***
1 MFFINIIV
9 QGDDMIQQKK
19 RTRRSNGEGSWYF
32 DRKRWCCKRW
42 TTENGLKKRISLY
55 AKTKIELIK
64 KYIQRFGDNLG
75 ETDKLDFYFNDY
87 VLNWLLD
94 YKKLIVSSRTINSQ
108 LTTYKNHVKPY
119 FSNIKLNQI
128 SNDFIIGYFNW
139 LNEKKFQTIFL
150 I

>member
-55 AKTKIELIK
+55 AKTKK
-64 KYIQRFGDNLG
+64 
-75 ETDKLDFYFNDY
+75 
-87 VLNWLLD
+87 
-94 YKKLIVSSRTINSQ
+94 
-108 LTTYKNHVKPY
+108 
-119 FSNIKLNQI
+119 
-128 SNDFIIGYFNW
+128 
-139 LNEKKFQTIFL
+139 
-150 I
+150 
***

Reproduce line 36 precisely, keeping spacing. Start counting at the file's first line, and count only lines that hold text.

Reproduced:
+150 